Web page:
Cincinnati mayoral candidates Roxanne Qualls, John Cranley face off over parking lease

First time city's mayoral candidates share stage

CINCINNATI -- It wasn’t exactly a debate, but the two major candidates seeking to be Cincinnati’s next mayor shared a stage Friday morning to discuss the city’s controversial parking lease.

The joint appearance before a class offered by the Cincinnati Bar Association was the first time Vice Mayor Roxanne Qualls and ex-City Councilman John Cranley addressed a political issue together in public during this election cycle.

Qualls and Cranley, both Democrats, are running in Cincinnati’s non-partisan mayoral race. So far, local Republicans haven’t announced a candidate.

There also is a Libertarian and two independents running, but it’s likely that it will be Qualls and Cranley who emerge from the Sept. 10 primary to face each other in November’s election.

City Council approved a 30-year lease of the city’s parking meters, garages and lots by a 5-4 vote in March, just 15 days after it was first proposed.

Shortly thereafter, opponents persuaded a judge to block the deal and collected enough signatures to force a voter referendum in November. City officials are appealing the decision.

Qualls is one of the lease’s strongest supporters, while Cranley is adamantly opposed.

“We are fortunate today to have experts here to discuss the important, controversial and timely topic of parking,” said attorney Peter Koenig, when introducing the candidates.

“All of all speakers care deeply about our city and want to make it a better place to live, work and play,” Koenig added.

Qualls described the lease as fiscally prudent.

Not only would it help the city cover deficits for two years, she said, it also would provide $92 million in upfront money that could be invested in projects like building a downtown grocery store and speeding construction of the Interstate 71/Martin Luther King Drive interchange.

Under the deal, the city would lease its parking system to the Port Authority. In return, the Port would use three private companies to operate it; those companies would make improvements, like installing parking meters that can be accessed via smartphone.

The Port Authority would issue $127.6 million in tax-exempt bonds to finance the deal. Bonds would be issued by New York-based Guggenheim Partners, which could write off part of the expense as a tax break.

“We’re using other people’s money to improve our parking asset...and the city maintains control of the asset,” Qualls told the crowd.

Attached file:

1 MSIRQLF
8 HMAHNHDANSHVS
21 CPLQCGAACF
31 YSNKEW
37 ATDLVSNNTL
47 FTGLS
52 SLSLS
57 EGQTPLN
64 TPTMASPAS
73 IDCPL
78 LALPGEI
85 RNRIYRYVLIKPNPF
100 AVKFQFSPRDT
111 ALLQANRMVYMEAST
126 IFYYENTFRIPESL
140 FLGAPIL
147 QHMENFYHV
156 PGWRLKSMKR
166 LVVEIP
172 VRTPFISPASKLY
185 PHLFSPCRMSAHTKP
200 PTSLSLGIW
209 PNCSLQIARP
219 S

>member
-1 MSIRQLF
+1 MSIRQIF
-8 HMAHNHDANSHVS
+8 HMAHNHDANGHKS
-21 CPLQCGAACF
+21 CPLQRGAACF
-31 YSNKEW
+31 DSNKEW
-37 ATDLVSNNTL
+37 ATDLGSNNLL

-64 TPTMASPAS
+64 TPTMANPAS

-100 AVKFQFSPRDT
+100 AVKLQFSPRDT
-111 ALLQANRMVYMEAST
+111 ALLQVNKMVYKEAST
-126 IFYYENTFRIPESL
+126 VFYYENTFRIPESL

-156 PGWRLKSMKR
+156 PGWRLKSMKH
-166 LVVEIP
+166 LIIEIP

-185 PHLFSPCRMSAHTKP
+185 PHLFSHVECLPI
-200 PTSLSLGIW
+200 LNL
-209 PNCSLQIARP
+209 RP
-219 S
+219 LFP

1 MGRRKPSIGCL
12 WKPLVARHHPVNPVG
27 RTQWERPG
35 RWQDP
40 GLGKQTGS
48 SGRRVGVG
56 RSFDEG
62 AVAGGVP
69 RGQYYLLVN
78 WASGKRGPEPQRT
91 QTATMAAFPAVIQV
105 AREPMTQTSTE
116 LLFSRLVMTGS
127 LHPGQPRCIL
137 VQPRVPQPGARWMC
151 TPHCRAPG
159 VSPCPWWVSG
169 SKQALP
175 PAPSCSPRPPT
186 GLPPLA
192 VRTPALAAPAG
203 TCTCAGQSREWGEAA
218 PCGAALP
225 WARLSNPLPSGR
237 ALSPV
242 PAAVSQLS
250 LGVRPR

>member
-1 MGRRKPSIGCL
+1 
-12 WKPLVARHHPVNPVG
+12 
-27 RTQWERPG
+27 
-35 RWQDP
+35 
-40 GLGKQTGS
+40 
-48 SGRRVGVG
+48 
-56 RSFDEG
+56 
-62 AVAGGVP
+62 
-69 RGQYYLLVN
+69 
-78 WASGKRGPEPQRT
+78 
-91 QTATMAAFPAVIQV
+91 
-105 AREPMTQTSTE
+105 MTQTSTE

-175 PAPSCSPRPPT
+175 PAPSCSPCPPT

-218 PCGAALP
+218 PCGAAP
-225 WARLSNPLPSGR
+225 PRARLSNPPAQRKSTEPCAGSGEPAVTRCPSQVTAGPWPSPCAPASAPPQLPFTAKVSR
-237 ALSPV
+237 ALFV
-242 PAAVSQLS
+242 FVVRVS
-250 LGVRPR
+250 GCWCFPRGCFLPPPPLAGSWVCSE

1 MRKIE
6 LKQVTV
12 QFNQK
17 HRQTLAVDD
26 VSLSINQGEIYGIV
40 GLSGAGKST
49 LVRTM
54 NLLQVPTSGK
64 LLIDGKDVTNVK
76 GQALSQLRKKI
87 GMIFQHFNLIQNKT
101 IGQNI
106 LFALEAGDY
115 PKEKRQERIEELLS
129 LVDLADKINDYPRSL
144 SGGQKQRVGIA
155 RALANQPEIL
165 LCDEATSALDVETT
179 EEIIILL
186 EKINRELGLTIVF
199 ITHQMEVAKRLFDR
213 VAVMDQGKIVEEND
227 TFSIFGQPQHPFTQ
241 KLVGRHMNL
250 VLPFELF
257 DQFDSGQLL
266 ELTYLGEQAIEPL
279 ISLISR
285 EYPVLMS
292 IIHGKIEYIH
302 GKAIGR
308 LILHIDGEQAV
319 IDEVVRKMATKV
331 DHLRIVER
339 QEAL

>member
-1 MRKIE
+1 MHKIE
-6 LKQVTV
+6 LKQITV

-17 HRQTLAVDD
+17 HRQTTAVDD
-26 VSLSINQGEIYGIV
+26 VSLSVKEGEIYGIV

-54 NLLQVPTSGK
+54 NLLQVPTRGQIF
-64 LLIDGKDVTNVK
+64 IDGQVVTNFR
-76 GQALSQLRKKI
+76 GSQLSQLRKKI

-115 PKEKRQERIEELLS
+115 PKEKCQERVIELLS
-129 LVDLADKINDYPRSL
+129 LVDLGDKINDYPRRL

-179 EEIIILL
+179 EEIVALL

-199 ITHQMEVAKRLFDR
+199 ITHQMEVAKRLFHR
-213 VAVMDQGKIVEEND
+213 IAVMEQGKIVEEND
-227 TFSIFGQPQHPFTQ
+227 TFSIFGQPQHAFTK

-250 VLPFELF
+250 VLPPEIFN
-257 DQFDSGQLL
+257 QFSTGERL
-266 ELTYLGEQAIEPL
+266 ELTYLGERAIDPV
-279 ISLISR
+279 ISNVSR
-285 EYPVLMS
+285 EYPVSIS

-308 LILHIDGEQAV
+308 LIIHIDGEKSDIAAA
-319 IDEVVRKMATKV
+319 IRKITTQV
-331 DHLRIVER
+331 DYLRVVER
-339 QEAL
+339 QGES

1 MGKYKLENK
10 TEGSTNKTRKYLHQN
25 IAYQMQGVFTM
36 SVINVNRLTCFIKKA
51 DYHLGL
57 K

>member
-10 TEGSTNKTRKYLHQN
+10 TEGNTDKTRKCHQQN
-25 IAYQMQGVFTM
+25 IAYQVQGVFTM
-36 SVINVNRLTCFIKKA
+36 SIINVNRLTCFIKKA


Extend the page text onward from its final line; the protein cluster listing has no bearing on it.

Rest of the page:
Also, the city would get annual payments throughout the lease’s term. The payments would begin at $3 million, and could increase to $20 million by the deal’s end.

Qualls emphasized the city and Port Authority retain most of the power over setting rates. The schedule has downtown meter rates increasing to $2.25 per hour in 2016, $3 in 2026, and $4 by 2036.

But Cranley said lease supporters rushed the deal in “a deeply undemocratic process.”

“We’re spending it all upfront at the expense of future generations,” Cranley said. “It’s all spent in two years. They have no plan (on dealing with deficits) for Year 3.”

Further, Cranley questioned some of the deal’s financial assumptions.

He noted the city currently gets $7.3 million in revenue annually from parking meters and tickets. It costs about $2 million per year to operate the system, meaning it nets about $5 million.

But the lease guarantees a fee of $6 million per year to one of the private companies by its third year; that amount rises to $9 million by the 10th year. In all, the private firm would get about $330 million over 30 years.

“This is a travesty,” Cranley said. “It was snuck into the budget because they don’t want to make any tough decisions on the budget.”

In today’s dollars, the lease is estimated to have a value of $475 million.

A New York-based financial consultant hired by the city said the city would get $197.4 million – or 41 percent of its current market value. City officials said the amount is closer to $220 million, due to improvements that would be made.

Over the lease’s term, it would require about $210 million in debt payments – or $116 million in today’s dollars.

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